Floods: Helicopters, Marines deployed to rescue thousands in Southern Malawi hills

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Blantyre, Malawi (PANA) - Authorities in Malawi have despatched Marines from the Malawi Defence Force in military helicopters to rescue thousands of villagers marooned in flooded villages and hills in the southern part of the Lower Shire Valley district of Nsanje.

Nsanje District Commissioner Rodney Simwaka told PANA Wednesday the district had been receiving heavy rains since mid last week, resulting in the rivers Ruo and Shire, the southern African country's biggest and longest river, to break their banks and flood several villages.

"About 2,500 villagers managed to flee to the hills but several thousands are still marooned in dry patches of land in the flooded villages," he said.

Simwaka said most roads and bridges had been washed away by the floods, thereby cutting off over 30 villages. He said the rescue operation by the marines started Tuesday. "Its a tricky operation, by 2pm today (Wednesday) they have rescued 99 villagers but the operation is still on going."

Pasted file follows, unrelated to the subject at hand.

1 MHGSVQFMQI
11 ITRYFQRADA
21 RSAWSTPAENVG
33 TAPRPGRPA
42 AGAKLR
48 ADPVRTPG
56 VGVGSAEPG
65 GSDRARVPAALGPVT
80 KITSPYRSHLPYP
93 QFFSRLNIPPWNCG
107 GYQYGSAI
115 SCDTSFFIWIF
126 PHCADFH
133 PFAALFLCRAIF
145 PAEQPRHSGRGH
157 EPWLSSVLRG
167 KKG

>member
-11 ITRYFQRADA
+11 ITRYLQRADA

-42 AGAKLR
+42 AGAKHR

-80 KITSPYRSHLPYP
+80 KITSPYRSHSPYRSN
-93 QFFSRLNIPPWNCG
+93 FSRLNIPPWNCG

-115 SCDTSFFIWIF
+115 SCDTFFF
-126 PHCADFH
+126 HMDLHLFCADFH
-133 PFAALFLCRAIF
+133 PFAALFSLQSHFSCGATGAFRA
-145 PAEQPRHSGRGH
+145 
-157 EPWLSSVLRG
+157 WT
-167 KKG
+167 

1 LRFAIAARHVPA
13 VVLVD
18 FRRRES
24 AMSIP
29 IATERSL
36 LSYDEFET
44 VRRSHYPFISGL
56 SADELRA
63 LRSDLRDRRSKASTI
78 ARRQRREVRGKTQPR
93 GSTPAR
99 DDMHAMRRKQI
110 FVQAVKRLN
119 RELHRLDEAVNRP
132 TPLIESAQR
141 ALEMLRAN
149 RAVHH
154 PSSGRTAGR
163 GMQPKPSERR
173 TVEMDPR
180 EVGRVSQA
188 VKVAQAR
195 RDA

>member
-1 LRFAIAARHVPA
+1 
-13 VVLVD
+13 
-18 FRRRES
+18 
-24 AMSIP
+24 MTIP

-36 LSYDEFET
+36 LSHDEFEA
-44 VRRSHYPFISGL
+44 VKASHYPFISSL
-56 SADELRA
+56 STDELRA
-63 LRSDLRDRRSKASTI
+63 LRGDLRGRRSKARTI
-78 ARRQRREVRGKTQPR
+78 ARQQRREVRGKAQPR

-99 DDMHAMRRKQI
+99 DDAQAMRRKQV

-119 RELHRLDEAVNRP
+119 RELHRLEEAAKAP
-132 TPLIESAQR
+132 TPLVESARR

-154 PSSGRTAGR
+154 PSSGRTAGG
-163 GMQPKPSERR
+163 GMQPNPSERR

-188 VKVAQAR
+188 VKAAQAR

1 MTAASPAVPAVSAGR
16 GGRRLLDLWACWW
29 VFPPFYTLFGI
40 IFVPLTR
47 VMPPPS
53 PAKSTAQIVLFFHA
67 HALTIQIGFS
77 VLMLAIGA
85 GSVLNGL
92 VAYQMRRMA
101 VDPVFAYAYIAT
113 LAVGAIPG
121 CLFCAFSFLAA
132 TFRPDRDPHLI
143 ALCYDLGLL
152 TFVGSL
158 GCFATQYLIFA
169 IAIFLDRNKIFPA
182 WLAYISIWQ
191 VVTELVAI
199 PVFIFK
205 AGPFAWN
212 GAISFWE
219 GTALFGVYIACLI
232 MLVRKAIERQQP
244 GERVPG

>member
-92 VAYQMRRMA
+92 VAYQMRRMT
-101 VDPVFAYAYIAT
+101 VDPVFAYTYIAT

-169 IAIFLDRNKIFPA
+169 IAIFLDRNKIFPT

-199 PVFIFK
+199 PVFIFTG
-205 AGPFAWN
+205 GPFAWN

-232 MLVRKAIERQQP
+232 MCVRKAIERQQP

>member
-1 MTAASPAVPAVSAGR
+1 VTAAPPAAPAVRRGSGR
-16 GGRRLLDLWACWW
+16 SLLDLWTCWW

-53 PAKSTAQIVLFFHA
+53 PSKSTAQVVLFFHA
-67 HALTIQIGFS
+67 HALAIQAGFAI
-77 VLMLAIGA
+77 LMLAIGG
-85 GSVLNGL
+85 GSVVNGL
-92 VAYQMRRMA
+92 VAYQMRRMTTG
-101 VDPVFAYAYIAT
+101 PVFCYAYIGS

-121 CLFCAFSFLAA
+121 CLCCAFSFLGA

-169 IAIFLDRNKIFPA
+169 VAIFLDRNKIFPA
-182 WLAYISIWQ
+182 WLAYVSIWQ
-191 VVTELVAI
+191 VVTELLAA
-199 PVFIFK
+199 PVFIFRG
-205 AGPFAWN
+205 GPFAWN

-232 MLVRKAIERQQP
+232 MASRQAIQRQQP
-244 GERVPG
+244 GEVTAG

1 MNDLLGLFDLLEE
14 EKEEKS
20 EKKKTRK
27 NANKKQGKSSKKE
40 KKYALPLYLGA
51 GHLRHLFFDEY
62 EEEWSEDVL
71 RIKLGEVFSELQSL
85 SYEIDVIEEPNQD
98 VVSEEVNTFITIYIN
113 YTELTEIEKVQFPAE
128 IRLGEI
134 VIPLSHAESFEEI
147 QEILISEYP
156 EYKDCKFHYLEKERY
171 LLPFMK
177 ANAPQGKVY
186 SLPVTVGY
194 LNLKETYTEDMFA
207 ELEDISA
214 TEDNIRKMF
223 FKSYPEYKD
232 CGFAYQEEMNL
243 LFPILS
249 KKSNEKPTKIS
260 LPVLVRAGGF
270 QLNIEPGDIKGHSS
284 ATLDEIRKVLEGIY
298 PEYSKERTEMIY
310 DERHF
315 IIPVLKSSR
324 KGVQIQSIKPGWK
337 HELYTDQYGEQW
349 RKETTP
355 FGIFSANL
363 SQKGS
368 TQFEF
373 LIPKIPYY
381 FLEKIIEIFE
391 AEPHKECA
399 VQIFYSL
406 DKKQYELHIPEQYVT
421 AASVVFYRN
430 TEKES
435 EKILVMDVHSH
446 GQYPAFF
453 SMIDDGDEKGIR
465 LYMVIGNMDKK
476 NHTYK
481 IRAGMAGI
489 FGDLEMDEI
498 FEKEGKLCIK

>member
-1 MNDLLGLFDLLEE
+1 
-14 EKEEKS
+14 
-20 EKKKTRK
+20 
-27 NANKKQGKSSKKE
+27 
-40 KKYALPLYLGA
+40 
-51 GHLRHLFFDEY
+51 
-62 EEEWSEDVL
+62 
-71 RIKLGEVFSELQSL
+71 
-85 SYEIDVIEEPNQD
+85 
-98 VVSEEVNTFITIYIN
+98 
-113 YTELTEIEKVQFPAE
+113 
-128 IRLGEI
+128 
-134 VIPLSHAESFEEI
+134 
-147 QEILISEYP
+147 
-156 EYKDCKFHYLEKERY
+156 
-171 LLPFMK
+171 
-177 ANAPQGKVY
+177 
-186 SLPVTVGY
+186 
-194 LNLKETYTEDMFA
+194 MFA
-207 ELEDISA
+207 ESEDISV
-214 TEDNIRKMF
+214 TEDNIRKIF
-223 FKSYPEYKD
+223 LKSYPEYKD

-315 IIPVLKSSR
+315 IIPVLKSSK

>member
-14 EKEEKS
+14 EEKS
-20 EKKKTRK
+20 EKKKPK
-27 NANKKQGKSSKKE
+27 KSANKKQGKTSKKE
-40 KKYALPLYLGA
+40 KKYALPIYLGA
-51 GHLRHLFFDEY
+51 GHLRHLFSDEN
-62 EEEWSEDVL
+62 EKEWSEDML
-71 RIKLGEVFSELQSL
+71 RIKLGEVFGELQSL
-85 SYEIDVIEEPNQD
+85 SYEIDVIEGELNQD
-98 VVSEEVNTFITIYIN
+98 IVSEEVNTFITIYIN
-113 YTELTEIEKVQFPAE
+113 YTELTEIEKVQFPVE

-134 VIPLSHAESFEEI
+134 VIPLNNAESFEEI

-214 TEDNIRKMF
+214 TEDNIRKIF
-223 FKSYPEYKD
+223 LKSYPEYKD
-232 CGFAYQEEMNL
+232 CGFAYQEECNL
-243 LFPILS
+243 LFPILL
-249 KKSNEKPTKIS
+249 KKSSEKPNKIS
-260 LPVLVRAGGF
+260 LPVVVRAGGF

He said over 5, 000 people, who managed to flee the floods in time, had sought refuge in schools and churches, adding that government was currently distributing relief items, including food, plastic toilets and plastic sheeting, to victims.

"We are also providing chlorine to purify water since several boreholes were destroyed by the floods and people are drinking unsafe water," he said.

Simwaka said apart from injuries there had been no reports of deaths but said several head of cattle, goats and chicken and several hectares of crop fields had been washed away. "The damage is quite extensive."

Meanwhile, the Department of Climate Change and Metrological Services has blamed Cyclone Funso for the heavy rains and the resultant flooding.

In a statement, the department said Cyclone Funso - which is in the Mozambican channel - had caused too much rain in Malawi.

It said since Funso was moving eastwards, there would still be heavy rains over Malawi for the coming several days.

Although the southern Lower Shire Valley is flood-prone, villagers refuse to move to high ground because the valley has alluvial soil that is good for agriculture while patches of land upland are rocky.

Pan African News Agency
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